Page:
The two most significant entities I’ve worked for in my life were the U.S. Army in Vietnam in 1968 and Kodak for 40 years before I retired on my own terms in 2009. In both cases I’ve worked with many talented and dedicated people who worked very hard to succeed and deliver results.
Unfortunately, there were serious leadership problems at the top of both organizations.  Outstanding leaders are part visionary and part coach. Someone people know they can count on to point their organization in the right direction
Robert S. McNamara, as Secretary of Defense, thought he could run the military utilizing statistics like he did at Ford Motor Co. where he was dubbed one of the “whiz Kids.” He emphasized body counts that cost American lives to gather. He was aloof and arrogant. He and President Johnson let their egos control their actions, which prolonged the war. Military people began doubting their leadership as they prosecuted the war in great detail from the White House and Pentagon with little success. As Robert McNamara aged and became ill, he granted an interview where he cried and apologized for his actions as Secretary of Defense during the Vietnam War.
Antonio Perez has led Kodak into steady decline over the past 10 years. Granted, he inherited an unhealthy company from George Fisher and Dan Carp. But, he promised employees, shareholders and Wall Street year after year that things would be better in one or two years but it never happened, just more excuses and promises. Fewer and fewer employees I talked to believed they could count on “words from the top.” In my last years there, it was always the attempt to profit by cutting costs. Personal printers were launched in an attempt to capture market share when the market was saturated with hundreds of models from well-established competitors. Was this a vision from a guy from HP? Thousands of workers lost jobs, shareholders saw their stock values decline to pennies, retirees lost promised benefits and creditors could not be paid. Yet year after year top executives received bonuses. Where was Kodak’s Board of Directors when this was happening year after year?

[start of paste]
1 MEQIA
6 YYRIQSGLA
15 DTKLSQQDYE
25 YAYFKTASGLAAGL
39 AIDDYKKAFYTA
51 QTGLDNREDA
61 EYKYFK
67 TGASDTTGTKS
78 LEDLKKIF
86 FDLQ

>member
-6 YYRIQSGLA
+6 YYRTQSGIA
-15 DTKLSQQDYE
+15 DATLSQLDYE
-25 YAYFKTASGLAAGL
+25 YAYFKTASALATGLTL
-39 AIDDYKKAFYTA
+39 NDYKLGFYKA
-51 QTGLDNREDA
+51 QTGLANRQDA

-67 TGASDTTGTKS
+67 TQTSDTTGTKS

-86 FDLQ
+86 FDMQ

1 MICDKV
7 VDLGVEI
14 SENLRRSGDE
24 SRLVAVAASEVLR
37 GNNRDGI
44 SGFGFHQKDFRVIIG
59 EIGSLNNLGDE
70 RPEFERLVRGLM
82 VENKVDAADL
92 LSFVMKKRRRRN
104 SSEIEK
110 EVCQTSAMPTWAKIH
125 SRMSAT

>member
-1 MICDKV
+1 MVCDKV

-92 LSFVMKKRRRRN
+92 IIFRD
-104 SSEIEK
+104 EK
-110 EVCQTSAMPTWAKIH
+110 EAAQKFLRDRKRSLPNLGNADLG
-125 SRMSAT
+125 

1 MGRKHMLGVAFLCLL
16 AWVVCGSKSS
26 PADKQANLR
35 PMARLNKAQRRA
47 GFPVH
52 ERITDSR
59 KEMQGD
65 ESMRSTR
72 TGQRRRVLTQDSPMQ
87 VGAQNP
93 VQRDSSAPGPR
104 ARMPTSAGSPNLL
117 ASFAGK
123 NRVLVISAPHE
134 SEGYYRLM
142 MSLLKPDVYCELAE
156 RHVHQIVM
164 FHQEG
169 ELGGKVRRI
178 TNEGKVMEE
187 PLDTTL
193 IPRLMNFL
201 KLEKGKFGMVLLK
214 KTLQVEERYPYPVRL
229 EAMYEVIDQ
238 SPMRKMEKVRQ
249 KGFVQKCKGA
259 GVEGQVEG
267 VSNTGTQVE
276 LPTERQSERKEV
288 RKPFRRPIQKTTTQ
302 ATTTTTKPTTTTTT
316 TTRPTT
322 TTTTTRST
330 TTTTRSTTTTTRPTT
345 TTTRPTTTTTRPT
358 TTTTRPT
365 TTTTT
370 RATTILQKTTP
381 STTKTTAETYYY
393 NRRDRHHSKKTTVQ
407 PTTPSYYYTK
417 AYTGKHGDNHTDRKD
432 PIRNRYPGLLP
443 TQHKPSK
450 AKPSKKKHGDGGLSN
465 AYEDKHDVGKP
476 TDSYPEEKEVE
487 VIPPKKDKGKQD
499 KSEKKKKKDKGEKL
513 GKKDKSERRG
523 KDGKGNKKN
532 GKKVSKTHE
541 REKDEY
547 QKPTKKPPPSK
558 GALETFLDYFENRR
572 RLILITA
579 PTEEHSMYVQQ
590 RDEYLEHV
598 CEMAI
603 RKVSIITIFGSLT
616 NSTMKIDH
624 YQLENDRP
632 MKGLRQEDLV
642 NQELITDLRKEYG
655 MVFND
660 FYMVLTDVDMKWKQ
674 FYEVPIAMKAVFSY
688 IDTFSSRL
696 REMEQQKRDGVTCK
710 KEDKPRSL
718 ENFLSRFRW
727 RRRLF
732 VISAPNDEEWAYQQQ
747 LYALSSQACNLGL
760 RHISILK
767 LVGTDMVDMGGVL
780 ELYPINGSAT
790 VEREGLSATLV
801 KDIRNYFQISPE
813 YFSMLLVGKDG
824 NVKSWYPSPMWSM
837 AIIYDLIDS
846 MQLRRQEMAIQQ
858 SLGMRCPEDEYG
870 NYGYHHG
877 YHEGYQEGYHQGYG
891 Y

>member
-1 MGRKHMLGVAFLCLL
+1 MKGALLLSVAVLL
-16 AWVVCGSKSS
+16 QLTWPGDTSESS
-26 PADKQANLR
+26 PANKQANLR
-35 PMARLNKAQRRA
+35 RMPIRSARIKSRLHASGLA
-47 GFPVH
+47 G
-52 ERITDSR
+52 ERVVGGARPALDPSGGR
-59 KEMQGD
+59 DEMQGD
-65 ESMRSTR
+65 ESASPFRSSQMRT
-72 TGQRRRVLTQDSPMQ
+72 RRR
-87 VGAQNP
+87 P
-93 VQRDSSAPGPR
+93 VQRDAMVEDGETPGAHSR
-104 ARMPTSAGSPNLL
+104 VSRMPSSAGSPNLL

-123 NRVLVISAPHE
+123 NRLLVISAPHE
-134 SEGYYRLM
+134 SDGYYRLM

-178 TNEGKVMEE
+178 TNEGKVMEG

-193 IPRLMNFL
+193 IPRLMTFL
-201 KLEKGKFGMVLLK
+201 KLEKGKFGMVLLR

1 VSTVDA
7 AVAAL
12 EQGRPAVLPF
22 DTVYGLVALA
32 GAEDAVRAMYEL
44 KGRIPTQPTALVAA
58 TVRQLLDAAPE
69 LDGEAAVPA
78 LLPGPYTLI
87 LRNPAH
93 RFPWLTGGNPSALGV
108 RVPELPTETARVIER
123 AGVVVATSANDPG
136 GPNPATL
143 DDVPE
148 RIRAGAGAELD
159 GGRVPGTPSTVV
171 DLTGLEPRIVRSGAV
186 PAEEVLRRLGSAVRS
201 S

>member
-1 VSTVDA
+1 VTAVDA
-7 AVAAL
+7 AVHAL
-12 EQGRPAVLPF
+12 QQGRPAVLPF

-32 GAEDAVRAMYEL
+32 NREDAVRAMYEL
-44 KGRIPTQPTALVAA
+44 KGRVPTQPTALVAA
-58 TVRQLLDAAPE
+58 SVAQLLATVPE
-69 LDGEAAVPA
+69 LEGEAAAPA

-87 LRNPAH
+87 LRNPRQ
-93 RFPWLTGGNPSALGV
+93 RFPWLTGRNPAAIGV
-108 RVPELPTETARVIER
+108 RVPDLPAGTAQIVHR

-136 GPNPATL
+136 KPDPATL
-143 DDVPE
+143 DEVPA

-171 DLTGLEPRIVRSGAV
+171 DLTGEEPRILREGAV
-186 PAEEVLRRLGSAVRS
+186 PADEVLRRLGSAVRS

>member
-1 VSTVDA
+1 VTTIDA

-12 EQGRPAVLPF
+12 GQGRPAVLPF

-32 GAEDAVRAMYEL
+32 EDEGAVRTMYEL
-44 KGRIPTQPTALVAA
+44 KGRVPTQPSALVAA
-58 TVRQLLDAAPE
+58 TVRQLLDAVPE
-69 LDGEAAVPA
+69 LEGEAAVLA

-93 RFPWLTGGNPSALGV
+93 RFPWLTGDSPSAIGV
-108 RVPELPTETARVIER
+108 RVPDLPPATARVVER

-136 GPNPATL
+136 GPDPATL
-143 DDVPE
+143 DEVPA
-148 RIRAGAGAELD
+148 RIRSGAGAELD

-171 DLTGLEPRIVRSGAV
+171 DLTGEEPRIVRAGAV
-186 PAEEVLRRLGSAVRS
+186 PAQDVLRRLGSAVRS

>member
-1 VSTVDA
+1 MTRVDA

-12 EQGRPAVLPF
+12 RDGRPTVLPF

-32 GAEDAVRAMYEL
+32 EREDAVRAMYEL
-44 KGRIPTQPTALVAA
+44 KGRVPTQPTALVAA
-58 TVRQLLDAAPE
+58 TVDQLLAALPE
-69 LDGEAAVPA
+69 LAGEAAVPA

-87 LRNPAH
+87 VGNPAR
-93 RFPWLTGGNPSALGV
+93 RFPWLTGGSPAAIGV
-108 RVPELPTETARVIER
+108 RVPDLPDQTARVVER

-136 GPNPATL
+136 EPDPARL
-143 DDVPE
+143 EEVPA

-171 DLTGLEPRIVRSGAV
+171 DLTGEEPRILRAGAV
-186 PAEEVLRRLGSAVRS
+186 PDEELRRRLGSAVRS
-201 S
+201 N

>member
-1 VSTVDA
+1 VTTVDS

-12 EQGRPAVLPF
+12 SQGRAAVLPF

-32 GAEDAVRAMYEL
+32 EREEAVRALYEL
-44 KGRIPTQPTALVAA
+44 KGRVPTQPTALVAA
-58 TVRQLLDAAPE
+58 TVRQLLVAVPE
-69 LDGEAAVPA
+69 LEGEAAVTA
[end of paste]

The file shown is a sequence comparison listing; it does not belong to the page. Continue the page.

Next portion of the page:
We have read recently that Antonio Perez could be at Kodak for up to three more years as CEO, advisor and on the board with compensation of up to $6 million. I’ve heard that it takes approximately $10 in sales for every dollar spent, so in reality he could cost the company up to $60 million in sales. What a waste of precious money.
I doubt Antonio will cry after he leaves Kodak, but many have cried due to actions he’s taken over the last 10 years.
Frank Mucha lives in Greece.